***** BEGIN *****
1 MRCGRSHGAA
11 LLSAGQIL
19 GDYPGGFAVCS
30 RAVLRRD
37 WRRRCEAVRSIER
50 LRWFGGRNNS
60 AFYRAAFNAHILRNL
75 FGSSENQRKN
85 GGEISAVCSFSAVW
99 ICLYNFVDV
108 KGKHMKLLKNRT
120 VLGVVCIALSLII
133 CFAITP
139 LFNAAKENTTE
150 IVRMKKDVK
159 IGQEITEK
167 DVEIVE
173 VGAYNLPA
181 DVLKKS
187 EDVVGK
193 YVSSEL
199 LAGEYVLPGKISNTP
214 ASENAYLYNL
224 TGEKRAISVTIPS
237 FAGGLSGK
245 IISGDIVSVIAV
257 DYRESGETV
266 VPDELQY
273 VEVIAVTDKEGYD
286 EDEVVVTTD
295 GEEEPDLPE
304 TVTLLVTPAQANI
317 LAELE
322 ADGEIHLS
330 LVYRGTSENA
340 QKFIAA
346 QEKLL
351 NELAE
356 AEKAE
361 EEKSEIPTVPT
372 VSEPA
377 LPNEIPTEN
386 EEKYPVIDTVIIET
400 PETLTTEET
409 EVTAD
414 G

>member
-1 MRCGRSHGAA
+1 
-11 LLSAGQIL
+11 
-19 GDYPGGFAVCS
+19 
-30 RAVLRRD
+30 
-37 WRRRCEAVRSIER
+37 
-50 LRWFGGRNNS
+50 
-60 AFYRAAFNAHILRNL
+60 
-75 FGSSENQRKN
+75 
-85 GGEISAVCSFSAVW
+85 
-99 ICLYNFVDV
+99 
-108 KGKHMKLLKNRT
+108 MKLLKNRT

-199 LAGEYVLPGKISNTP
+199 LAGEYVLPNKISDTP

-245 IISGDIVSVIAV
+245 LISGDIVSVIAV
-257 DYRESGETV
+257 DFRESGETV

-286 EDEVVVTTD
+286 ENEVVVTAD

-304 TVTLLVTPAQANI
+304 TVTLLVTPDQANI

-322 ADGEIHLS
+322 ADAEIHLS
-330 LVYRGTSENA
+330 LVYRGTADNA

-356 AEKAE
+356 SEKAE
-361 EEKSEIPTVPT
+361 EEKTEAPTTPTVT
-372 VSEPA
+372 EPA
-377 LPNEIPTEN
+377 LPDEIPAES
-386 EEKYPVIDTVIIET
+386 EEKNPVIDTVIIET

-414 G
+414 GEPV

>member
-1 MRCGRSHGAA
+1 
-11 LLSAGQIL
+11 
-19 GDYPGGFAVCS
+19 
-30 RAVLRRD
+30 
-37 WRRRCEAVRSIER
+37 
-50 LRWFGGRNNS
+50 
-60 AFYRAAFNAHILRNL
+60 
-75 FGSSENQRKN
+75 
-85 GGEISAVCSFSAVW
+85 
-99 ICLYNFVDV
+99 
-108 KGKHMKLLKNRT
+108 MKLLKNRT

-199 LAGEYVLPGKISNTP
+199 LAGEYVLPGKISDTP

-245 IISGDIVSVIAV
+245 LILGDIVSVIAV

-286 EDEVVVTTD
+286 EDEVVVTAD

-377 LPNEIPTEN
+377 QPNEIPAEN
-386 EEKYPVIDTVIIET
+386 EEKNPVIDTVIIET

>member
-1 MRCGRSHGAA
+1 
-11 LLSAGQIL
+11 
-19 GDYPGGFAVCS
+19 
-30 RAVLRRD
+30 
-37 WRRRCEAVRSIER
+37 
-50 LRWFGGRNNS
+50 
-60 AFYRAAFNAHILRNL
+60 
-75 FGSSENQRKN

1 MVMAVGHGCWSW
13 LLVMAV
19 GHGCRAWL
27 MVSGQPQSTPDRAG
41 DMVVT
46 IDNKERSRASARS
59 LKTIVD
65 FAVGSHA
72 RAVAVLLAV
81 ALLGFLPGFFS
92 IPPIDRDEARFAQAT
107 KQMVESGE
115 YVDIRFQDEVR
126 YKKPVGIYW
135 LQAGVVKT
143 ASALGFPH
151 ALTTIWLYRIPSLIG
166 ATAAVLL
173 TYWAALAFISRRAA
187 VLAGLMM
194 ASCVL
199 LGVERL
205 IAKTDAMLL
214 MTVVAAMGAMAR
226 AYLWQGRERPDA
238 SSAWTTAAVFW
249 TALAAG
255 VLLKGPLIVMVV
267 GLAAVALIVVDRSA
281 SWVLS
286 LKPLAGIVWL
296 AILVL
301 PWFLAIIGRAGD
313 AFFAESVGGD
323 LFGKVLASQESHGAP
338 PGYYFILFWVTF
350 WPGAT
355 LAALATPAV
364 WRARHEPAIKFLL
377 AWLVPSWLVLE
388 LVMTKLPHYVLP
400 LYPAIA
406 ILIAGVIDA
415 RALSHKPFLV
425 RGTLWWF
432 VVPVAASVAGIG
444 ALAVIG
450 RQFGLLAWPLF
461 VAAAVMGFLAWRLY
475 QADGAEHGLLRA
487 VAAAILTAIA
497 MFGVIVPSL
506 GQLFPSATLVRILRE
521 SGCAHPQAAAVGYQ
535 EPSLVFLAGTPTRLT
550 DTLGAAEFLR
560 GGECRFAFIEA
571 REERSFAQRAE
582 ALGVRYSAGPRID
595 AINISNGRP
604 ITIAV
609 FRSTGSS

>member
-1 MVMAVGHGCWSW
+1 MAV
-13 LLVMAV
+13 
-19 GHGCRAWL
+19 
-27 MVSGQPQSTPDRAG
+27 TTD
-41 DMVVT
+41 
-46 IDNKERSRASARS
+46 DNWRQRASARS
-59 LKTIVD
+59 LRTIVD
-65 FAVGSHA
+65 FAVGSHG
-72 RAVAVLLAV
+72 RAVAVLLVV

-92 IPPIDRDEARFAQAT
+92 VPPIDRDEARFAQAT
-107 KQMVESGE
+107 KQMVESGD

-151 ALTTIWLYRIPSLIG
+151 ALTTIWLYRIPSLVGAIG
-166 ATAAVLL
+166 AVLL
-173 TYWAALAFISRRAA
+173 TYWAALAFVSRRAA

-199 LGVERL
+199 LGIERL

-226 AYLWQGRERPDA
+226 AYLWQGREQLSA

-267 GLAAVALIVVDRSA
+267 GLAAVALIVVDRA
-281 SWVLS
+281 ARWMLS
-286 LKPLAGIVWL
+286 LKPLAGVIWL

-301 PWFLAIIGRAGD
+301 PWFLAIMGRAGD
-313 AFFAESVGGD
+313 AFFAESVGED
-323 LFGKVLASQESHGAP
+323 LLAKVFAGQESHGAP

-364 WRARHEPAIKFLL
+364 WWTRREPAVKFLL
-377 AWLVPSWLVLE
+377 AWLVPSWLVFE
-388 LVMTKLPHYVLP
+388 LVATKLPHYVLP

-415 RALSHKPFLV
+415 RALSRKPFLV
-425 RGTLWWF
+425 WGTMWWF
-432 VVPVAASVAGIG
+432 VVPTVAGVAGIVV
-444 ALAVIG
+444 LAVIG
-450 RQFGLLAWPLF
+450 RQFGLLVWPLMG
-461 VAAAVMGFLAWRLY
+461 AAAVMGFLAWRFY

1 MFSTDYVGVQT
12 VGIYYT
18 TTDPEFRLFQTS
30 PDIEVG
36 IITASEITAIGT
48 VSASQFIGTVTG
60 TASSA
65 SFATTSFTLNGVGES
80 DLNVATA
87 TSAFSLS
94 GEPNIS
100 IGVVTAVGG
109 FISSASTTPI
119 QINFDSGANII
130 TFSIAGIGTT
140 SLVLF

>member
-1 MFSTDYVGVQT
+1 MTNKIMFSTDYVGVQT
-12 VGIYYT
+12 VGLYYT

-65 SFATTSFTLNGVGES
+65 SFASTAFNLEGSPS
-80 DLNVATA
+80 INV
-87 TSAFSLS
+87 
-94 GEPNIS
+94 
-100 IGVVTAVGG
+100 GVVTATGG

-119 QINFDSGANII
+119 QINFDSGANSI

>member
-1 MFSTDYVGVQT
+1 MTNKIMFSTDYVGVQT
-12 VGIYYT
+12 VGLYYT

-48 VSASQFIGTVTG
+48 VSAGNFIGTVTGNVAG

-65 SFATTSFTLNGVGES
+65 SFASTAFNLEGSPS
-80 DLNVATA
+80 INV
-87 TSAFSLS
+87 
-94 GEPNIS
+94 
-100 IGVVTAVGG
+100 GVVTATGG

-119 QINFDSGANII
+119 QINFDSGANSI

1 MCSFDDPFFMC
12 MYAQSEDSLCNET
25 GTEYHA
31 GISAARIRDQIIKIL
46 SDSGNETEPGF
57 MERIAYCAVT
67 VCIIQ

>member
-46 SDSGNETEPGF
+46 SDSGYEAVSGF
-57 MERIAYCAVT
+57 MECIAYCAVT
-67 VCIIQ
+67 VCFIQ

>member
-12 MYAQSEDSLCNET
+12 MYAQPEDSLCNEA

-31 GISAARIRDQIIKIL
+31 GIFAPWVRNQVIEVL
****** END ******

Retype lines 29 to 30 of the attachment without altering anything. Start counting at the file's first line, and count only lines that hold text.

273 VEVIAVTDKEGYD
286 EDEVVVTTD